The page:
Introduction: Vacuum Former 2

About: I enjoy building things more than actually using the things I build

This is the redesign of the vacuum forming machine I built this past summer. Here my first design Vacuum Former and if you look at the last step you can see why I redesigned it. If you don't know what a vacuum former is check out the links on the first step of my other instructable. I'm not going to go over everything again but you can use my other instructions to build the oven, platen, and frame. Only minor changes where made to these parts and a different base was made.

First I think I should go over why my old machine didn't work and why the new machine works a whole lot better. With my other design the plastic was heated while sitting above the oven, I did this because heat raises and I thought this would heat the plastic more effectively. As you see I underestimated how effectively this method actually heats the plastic. The plastic got to hot, sagged to much, touched the coils and caught on fire. The new design holds the plastic below the oven so that when it sags it falls away from the coils. It might not heat the plastic as fast but the heating process is much more controllable.

Step 1: The New Base

The new base was made to hold the oven upside down, hold the platen directly below the frame and hold the frame in place while the plastic sheet is being heated. The base was made from standard lumber you can get from Lowes or Home Depot. I nailed it together with a nail gun but screws could be used too. It also has some small angle brackets and hex bolts. Here is a list of everything you'll need.

Materials needed for the Base:
Qty Item
1 1x4x8ft lumber
2 1x2x8ft lumber
4 1in angle brackets
4 5/16in-18 x1.5in hex bolts
4 1in wood screws (for the angle brackets)

The pdf has drawings for the oven and the new base. The base parts are VF-09 to
VF-14. There is also an assembly drawing of the base with all the parts labeled. The angle brackets were drilled and tapped to 5/16-18 threads for the hex bolts. This is so you can clamp frame to the oven while the plastic is being heated. To take the frame out once the plastic is heated you have to loosen the 4 bolts pull the frame forward and off the bolts and then just lower it onto the platen.

Step 2: Changes to the Frame, Platen and Oven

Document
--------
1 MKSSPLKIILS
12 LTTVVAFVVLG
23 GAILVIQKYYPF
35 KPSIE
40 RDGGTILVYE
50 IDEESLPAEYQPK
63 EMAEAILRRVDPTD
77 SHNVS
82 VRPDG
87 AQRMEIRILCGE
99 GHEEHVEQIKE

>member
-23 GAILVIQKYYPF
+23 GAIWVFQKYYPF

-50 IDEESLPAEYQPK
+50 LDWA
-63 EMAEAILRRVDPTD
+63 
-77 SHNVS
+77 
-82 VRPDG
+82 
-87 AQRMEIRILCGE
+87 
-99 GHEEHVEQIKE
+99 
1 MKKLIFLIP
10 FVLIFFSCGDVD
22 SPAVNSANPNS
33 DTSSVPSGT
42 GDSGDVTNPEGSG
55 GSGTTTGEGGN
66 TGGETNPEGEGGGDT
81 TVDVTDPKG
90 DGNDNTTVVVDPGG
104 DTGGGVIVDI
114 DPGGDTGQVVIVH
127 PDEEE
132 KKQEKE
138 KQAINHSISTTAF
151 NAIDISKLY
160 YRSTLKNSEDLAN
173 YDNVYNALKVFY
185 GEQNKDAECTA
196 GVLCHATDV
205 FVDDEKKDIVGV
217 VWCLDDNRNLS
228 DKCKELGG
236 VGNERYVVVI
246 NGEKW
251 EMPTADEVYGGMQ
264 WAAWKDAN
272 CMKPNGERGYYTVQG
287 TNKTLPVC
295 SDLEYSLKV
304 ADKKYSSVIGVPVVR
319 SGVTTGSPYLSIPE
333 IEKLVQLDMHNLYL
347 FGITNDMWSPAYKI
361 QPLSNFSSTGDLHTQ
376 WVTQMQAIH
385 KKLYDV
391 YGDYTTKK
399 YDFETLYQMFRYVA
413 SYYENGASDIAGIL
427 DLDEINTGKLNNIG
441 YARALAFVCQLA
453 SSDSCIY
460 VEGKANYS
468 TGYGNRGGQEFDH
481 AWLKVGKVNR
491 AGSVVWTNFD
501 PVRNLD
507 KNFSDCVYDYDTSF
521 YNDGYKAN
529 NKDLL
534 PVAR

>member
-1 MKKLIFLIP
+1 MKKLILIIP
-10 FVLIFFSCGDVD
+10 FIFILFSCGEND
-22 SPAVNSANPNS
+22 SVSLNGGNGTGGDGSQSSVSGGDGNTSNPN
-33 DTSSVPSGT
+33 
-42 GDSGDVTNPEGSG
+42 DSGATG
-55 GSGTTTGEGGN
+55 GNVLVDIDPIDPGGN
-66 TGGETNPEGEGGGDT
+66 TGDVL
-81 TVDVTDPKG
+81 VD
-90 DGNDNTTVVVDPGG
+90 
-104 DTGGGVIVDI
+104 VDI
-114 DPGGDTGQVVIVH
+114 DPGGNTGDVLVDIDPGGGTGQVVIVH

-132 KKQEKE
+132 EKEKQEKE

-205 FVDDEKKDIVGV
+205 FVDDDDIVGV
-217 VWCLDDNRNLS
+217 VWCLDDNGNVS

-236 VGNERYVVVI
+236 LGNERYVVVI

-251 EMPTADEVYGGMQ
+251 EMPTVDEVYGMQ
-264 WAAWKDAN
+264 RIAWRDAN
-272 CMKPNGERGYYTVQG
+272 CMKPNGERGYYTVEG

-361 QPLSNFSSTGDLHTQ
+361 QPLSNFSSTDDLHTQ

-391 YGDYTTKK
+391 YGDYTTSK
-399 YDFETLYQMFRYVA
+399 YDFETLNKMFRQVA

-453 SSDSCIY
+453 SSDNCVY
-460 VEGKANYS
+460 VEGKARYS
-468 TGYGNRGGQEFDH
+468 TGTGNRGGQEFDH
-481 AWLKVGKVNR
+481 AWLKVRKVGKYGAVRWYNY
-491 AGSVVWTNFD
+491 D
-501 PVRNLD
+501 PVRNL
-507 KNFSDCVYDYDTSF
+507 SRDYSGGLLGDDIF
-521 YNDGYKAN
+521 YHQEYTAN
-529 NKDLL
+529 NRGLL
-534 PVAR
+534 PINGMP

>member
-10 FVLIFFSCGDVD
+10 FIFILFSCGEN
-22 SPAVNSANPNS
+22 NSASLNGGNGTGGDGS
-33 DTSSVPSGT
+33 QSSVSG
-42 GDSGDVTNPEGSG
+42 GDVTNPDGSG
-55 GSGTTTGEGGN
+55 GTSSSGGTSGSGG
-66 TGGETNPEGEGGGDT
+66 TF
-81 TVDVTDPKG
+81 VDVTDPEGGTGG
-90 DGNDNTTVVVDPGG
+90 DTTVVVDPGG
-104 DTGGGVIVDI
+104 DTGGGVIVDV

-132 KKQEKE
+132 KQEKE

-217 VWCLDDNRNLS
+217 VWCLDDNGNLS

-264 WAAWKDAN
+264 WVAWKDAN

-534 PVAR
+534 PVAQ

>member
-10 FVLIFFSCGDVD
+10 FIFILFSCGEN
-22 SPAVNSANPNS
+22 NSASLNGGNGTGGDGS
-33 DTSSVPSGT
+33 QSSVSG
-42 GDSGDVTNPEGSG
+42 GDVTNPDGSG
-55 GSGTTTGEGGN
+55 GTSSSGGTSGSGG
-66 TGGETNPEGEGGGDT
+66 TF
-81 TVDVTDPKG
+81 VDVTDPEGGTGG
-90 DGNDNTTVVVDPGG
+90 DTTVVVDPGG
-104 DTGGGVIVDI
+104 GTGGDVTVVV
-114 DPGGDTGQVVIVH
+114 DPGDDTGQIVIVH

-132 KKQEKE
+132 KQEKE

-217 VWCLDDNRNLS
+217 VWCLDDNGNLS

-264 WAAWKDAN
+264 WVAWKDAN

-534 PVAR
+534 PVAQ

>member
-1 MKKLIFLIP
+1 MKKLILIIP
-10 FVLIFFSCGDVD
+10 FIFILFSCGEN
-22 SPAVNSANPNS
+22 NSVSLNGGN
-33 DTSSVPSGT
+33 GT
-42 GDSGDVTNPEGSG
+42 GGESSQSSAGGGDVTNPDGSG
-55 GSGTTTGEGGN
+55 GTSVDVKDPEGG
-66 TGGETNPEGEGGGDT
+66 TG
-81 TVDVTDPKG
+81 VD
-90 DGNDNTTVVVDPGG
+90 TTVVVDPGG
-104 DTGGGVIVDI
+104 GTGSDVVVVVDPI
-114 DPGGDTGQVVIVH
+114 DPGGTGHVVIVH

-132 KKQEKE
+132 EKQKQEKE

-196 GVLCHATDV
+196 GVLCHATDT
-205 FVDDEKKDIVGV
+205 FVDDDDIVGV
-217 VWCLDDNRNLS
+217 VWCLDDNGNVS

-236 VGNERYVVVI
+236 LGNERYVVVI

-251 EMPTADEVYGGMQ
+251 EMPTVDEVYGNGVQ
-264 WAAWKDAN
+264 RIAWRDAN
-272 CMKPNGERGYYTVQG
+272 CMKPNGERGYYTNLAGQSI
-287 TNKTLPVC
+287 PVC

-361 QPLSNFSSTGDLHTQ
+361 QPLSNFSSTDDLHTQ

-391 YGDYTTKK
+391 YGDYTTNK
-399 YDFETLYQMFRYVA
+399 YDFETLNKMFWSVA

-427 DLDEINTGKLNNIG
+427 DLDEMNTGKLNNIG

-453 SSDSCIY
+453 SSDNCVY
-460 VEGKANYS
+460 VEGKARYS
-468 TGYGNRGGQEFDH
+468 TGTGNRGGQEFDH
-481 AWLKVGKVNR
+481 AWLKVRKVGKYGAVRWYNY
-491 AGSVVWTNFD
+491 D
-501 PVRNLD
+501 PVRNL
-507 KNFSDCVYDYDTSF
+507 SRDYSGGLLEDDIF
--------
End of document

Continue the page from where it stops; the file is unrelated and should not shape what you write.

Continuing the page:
Starting with the oven, I added extensions to the short ends so that they would fit it the new base. This is because I wanted to be able to take the oven off when moving the machine. The oven is heavy and makes the whole thing a little top heavy and being able to take it off makes it a lot easier. I added four short extensions to the bottom side of the frame. These parts sit on the bolts on the base. I added some of the same balsa wood that I used to separate the layers of the platen to the bottom of it. The platen sits on the risers on the lower part of the base and the balsa wood pieces locate the platen on the base.
With this design I made the oven and the platen removable because these are the things I might make changes to in to future. So if I ever want to redo the platen, maybe with an aluminum surface, I'll I'd have to do is take the old one off and build the new one to fit in the same manner on the base. This makes upgrades very easy.

Step 3: Test Run 2

I cleaned up and tested the oven and put everything together for another test. This time I had a fire extinguisher ready just in case. The plastic took about five minutes to heat up and sag about 1.5in. The oven smoked a little because of the soot and ash still in it but I think that will eventually burn off. I put some left over pieces of wood on the platen to make a tray organizer for a desk or tool box drawer.
The plastic formed pretty well but it could be better. I think I need to let it sag a little more. On one side it pulled out of the frame so I'll have to put some spacers on the frame to clamp the plastic tighter. I also need to experiment with different shapes to figure out how to avoid the webbing that happened at the corners. The shop vac worked pretty well but this could be upgraded too. Overall this is a good start though. I want to make some body parts for my motorcycle and I have a few other ideas. I hope this was enough info for you to make your own vacuum forming machine and if you have any questions just post and I see if I can help out.

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